Diagnosis and Treatment of Sleep Disorders

At Emory Healthdcare we use the most sophisticated and technologically advanced diagnostic tools available to diagnose patients with sleep disorders. These include:


A polysomnogram records information about an individual’s sleep. Sensors are gently attached to a patient’s body which obtain, while the patient sleeps, a continuous recording of brain waves, eye movements, muscle tone, and oxygen levels in the blood, heart rate and rhythm, leg and body movements, sounds made while sleeping, breathing effort, and airflow through the nose and mouth. If other disorders are suspected, additional information is recorded.

The recording is painless, however patients with sensitive skin may notice mild irritation from the sensor adhesive. This equipment can be disconnected during the night, to enable a patient to get out of bed or use the bathroom.

A polysomnogram generally takes place during an overnight stay in the Sleep Center. If you routinely sleep during the day or evenings, your testing hours can be customized with advanced planning. Each of the Sleep Center’s bedrooms are private with an adjoining private bathroom and shower, and patients are monitored from an adjacent control room by an experienced sleep technologist.

Positive Airway Pressure (PAP) Titration Study

If Polysomnography testing shows that an individual demonstrates sleep apnea, a PAP titration study will be ordered to initiate treatment. If the sleep apnea is severe, this may take place during the first overnight sleep study. Otherwise, the individual will need to return for a second all-night sleep study before starting CPAP (Continuous Positive Airway Pressure) therapy.

During the titration study, as the patient sleeps using the CPAP machine, the sleep technologist will record data including the patient’s breathing and make adjustment to the CPAP machine during the night. These adjustments do not require the technologist to awaken the patient. The technologist will use this information to find the level of air pressure that keeps the  airway open and helps the patient to  breathe easily and to reduce the number of times breathing stops to allow better and safer sleep.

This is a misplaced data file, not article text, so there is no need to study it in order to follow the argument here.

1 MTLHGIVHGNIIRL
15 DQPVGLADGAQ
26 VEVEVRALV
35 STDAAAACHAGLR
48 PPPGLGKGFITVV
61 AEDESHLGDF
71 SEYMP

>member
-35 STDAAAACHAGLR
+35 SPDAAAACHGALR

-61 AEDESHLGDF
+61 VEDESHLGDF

Multiple Sleep Latency Test (MSLT)

The MSLT is the standard way to quantify sleepiness and diagnose disorders of excessive sleepiness. Generally used to evaluate for Narcolepsy, this type of polysomnogram is conducted after an overnight polysomnogram to investigate other possible causes of excessive sleepiness (e.g. sleep apnea or periodic limb movements during sleep) and to make sure the patient is not lacking REM (rapid eye movement) sleep. The MSLT begins one-and-a half to two hours after awakening in the morning, with the patient being encouraged to sleep five more times, once every two hours.

Multiple Wakefulness Test (MWT)

This polysomnogram is used to evaluate the ability to stay awake during the day. This is a variation of the MSLT, in which the patient is instructed to attempt to stay awake sitting up in bed, rather than napping, every two hours. MWT testing is available for testing required by the Dept. of Transportation, Federal Airway Administration, and as required by other organizations and employers.

For more information or to make an appointment, please call 404-712-7533

Did you Know?

The Emory Clinic Sleep Center is one of the country's leading diagnosis and treatment centers for all forms of sleep disorders.